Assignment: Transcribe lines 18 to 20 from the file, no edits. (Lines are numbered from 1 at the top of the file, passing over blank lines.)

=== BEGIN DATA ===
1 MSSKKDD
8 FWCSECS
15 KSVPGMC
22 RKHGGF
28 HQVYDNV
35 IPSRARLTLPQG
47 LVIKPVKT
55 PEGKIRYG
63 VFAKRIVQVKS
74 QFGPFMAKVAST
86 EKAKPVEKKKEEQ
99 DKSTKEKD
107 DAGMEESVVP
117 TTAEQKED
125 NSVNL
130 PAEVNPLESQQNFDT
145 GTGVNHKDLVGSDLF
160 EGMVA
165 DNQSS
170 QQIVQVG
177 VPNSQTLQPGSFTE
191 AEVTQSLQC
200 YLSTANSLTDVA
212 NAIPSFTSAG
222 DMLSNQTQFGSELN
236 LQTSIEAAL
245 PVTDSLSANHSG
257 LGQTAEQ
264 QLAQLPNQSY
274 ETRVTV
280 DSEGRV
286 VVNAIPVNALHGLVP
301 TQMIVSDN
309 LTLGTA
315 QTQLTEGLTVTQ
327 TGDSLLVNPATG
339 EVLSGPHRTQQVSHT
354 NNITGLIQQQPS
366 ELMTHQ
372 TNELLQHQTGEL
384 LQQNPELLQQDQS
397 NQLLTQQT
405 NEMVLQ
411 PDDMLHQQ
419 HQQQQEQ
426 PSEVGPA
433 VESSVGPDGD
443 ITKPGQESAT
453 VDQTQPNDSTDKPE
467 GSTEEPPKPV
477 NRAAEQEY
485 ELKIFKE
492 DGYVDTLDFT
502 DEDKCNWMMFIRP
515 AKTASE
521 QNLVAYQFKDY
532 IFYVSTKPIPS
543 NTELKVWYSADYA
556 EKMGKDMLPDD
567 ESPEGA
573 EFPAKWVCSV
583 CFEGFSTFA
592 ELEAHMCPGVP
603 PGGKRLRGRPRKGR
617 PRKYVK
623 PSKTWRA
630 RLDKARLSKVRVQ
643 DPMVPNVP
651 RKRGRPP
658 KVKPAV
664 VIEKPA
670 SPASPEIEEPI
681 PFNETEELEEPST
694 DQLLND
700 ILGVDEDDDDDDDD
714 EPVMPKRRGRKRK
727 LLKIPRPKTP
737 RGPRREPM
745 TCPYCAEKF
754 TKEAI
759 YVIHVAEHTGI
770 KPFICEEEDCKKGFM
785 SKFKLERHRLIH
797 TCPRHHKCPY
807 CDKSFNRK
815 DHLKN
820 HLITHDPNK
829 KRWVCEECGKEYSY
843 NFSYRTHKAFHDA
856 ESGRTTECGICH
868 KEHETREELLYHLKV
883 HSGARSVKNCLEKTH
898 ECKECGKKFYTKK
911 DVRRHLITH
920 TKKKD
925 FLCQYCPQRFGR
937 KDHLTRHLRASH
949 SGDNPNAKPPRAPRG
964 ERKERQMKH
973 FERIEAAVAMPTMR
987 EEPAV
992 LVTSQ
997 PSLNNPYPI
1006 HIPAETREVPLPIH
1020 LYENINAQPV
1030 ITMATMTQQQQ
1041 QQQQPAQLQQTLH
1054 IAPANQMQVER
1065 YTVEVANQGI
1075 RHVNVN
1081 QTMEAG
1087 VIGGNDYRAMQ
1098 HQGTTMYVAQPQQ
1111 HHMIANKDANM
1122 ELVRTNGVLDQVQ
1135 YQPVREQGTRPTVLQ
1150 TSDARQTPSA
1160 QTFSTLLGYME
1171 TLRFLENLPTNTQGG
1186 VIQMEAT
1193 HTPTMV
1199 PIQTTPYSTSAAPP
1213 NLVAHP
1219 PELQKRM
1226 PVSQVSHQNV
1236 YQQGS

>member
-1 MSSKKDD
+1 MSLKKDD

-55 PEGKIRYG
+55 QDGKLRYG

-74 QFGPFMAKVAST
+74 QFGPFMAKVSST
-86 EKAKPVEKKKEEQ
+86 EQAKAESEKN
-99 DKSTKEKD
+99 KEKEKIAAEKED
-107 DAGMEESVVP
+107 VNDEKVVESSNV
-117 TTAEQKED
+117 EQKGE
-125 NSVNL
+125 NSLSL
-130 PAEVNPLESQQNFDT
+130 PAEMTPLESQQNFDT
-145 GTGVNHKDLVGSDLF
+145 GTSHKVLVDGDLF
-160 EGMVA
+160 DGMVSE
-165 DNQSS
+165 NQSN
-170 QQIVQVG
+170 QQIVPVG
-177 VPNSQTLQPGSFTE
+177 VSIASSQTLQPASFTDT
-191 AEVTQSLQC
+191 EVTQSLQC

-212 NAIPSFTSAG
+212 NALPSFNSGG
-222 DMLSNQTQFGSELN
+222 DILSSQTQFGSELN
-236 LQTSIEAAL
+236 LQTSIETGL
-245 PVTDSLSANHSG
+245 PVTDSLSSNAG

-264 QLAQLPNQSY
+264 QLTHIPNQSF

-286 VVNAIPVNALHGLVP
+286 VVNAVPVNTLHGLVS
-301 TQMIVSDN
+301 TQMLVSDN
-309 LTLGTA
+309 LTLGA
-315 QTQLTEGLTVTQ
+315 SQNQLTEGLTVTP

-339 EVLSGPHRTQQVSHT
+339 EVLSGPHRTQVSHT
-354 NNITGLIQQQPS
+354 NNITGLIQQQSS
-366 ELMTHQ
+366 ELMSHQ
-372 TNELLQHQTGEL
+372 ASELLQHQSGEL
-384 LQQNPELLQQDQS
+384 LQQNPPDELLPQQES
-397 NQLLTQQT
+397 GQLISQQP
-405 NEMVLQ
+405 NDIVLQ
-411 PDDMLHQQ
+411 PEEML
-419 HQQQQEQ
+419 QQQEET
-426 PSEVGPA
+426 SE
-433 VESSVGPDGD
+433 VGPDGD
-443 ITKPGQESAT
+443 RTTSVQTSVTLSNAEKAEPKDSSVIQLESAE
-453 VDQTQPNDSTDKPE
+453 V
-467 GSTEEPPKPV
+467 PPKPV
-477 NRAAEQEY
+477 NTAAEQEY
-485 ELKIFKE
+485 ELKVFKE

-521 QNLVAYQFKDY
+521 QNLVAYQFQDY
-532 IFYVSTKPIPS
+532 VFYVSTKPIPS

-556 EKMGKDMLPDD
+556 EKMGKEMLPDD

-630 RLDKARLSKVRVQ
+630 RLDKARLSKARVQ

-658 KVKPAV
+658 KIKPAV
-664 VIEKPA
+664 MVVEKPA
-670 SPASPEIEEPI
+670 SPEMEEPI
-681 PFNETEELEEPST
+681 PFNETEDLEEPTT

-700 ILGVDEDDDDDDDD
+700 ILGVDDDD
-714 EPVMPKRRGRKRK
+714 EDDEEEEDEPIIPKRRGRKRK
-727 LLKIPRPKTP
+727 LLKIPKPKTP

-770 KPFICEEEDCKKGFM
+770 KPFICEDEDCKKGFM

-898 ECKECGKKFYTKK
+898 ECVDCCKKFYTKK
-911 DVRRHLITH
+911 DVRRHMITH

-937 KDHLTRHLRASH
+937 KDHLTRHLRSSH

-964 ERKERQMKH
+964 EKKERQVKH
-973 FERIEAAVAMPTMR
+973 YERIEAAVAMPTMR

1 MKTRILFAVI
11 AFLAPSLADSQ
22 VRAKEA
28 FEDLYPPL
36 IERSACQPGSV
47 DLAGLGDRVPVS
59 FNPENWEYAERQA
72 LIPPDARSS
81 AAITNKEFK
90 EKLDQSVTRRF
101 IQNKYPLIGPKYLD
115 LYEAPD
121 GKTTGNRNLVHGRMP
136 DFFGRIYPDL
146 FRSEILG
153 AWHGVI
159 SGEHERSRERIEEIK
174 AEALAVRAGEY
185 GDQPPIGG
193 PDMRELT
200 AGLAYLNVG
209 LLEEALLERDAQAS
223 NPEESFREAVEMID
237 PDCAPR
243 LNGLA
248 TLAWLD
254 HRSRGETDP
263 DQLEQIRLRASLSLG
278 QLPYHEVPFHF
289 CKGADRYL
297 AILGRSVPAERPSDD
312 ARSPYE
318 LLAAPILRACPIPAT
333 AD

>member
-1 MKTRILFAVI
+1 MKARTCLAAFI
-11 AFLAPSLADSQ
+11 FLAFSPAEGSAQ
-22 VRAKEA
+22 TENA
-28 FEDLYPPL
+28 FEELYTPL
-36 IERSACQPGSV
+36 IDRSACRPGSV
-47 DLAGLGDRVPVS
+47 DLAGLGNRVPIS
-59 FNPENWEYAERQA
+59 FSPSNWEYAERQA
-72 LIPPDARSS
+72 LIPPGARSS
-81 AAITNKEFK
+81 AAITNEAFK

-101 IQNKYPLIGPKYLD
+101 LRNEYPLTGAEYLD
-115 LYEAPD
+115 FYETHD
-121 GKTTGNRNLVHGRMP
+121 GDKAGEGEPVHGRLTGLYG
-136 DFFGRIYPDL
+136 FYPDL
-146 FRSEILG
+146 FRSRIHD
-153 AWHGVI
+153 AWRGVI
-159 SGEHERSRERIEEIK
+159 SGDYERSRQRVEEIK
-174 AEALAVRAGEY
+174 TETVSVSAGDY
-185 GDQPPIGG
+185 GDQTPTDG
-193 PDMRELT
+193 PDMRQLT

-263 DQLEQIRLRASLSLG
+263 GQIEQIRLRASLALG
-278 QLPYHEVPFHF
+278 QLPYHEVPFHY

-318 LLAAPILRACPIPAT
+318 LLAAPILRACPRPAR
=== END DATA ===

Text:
160 EGMVA
165 DNQSS
170 QQIVQVG